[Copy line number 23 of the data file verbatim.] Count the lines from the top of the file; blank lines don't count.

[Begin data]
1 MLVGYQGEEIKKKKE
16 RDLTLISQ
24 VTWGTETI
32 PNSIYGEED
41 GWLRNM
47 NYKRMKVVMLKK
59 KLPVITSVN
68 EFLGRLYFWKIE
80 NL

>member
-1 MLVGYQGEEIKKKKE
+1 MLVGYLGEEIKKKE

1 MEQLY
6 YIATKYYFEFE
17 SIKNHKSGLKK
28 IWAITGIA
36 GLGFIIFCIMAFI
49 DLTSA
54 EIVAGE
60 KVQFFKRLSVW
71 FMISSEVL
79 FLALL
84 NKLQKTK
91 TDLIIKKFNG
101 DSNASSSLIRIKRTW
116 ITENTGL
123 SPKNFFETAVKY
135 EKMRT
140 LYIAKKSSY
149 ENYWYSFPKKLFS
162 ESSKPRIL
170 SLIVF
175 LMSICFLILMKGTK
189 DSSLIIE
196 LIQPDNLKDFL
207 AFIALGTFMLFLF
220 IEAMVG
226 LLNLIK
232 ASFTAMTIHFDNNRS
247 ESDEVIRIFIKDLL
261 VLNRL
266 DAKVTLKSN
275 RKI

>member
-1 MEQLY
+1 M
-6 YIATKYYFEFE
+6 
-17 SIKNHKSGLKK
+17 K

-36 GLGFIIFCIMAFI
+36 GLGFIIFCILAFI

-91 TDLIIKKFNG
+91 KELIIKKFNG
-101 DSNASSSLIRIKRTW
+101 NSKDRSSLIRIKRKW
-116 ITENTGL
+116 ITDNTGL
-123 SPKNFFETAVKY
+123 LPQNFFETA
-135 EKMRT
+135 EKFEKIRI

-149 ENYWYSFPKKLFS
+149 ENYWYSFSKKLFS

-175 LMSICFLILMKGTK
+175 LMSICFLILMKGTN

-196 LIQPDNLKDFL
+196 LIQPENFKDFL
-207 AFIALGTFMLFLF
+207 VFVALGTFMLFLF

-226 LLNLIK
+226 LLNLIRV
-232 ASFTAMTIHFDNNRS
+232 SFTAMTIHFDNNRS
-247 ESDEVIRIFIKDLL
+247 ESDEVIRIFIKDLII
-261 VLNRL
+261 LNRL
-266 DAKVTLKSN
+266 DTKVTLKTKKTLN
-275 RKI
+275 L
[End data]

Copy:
84 NKLQKTK